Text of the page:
A Comparison of Living Arrangements Data in the National Survey of Families and Households and the U.S. Censuses, 1940-1980

by Frances K. Goldscheider, Ann Biddlecom, Patricia A. Stclair

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This analysis assesses change between 1940 and 1980 in the proportion of young adults (age 18-25) who live with their parents, based on a comparison of contemporaneous data drawn from the United States censuses of 1940, 1960, and 1980 and retrospective data reported by respondents in the National Survey of Families and Households of 1987-88. The authors also compare reports on marital status from both sources. The goal is to assess the validity of retrospective data on leaving home. The authors use graphs by single years of age of (1) the proportions living in the childhood home, and of (2) the proportions married based on each source. The timing of the marriage transition is recalled very similarly to contemporaneous reports in the censuses. However, this is not the case for living arrangements. Respondents report a substantially earlier age at leaving home than is consistent with living arrangements reported in these three censuses, even when those who reported returning home at any time in the two years surrounding the census dates are recoded as living at home.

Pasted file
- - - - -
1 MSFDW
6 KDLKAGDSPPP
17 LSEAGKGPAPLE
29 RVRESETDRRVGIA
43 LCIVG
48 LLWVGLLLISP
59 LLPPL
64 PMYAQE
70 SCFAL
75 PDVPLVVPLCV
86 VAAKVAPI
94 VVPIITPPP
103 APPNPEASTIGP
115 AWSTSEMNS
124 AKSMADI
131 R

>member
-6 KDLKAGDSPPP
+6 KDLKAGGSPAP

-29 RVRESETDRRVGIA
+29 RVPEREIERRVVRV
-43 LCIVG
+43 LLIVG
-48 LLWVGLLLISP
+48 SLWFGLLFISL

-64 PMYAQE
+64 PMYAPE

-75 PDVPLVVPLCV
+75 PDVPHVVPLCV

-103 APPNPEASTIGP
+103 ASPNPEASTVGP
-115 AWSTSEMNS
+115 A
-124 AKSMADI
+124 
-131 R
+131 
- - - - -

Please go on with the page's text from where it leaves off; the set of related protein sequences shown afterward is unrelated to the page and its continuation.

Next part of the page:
This report is part of the RAND Corporation draft series. The unrestricted draft was a product of the RAND Corporation from 1993 to 2003 that represented preliminary or prepublication versions of other more formal RAND products for distribution to appropriate external audiences. The draft could be considered similar to an academic discussion paper. Although unrestricted drafts had been approved for circulation, they were not usually formally edited or peer reviewed.

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